I listen to a lot of jazz and classical and the overall musical presentation is clearly on par if not exceeds most I have heard with the current analog gear of today.

This has bested my Oracle setup with the Sumiko tone arm by a considerable margin and competes quite nicely with the VPI Scout and above. I know I came very close to buying the VPI Scout. To my jaded ears the VPI with the EPA 100 arm is every bit the measure of the VPI Scout and the VPI Scout is considered to be a bench mark of the current analog market.

Without question the Technics EPA series of tone arms were some of the very best made by anyone at anytime and were over engineered and constructed to a fit,feel, and precison that is seldom seen today at any price.

Would I have seeked out this tone arm. Most likely no.Was looking for a really nice Grace 714 in teak wood or at least the aluminum version. And like I said was bout to order a Bluenote or Graham that is current inventory. But thankfully I decided to give the Technics EPA 100 a try and to say I am impressed is to say the absolute least.

If you can find one of these and it is in good condition and fully operational, then you have indeed found a pure gem in high end tone arms. With 47 years of expereince in this hobby, I can totally recommend this fine tone arm. For a wide variety turntable applications, both current and vintage.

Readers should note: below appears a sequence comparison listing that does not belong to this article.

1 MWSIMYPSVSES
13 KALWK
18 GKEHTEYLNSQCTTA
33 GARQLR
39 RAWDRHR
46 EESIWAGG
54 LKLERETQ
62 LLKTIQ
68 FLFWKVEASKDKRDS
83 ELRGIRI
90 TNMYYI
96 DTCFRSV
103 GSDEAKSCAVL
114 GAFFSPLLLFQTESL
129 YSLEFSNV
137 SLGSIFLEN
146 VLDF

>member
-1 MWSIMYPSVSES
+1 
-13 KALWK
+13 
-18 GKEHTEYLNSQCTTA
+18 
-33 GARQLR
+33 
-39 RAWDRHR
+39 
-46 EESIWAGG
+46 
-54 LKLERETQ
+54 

Associated gear
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SME,Rega,Graham,Grace,Sumiko,Signet,Audio Technica,Infinity,ADC,Micro Seiki and many others.
I remember Denon producing a series of arms with higher-end aspirations...probably in the same price range as the EPA arm. I think the armwands were interchangeable between an S-shape and a straight arm. And, just like Technics, what do they use on their newer tables? The lower-end stuff. Makes you wonder -- did they chuck the castings and templates? Or are they still around gathering dust? And if they are, why not put them back into production or at least license the designs to someone?

Anyone ever owned one of the Denon arms? What were the model #'s and how did they sound?
Well Ed you did stir a few gray cells here. Prompted me to look into my archives. Did find info on the Denon DA 401 tone arm. Specs are below, but as far as sonics on this arm go, I just do not remember.

Specifications :
Type:Static Balance Static balance type,
integrated tonearm Overall length 322mm
Effective length 244mm
Overhang 14mm
Tracking error Less than 2.5 degrees
Hight adjustment range 41-70mm (from arm board surface to arm pipe center)
Stylus force adjustment system Dial scale system, 2g per rotation (0.lg subdivision)
Acceptable weight of cartridge 4-6g (small weight)
6-10 g (large weight)
Head shell Specially rigitized resin, weighing approx. 4g (excluding screws and nuts) Output cord Low capacitance cord, with 5P connector